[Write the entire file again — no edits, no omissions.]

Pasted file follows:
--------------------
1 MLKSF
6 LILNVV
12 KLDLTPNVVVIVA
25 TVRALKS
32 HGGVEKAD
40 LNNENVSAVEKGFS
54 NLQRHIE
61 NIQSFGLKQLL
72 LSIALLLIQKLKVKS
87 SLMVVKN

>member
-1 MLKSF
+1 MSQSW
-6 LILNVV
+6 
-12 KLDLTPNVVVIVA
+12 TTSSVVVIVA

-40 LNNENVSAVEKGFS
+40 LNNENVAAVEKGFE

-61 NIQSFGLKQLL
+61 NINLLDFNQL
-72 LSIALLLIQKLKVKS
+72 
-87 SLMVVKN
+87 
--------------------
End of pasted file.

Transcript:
1 MLKSF
6 LILNVV
12 KLDLTPNVVVIVA
25 TVRALKS
32 HGGVEKAD
40 LNNENVSAVEKGFS
54 NLQRHIE
61 NIQSFGLKQLL
72 LSIALLLIQKLKVKS
87 SLMVVKN

>member
-1 MLKSF
+1 MSQSW
-6 LILNVV
+6 
-12 KLDLTPNVVVIVA
+12 TTSSVVVIVA

-40 LNNENVSAVEKGFS
+40 LNNENVAAVEKGFE

-61 NIQSFGLKQLL
+61 NINLLDFNQL
-72 LSIALLLIQKLKVKS
+72 
-87 SLMVVKN
+87 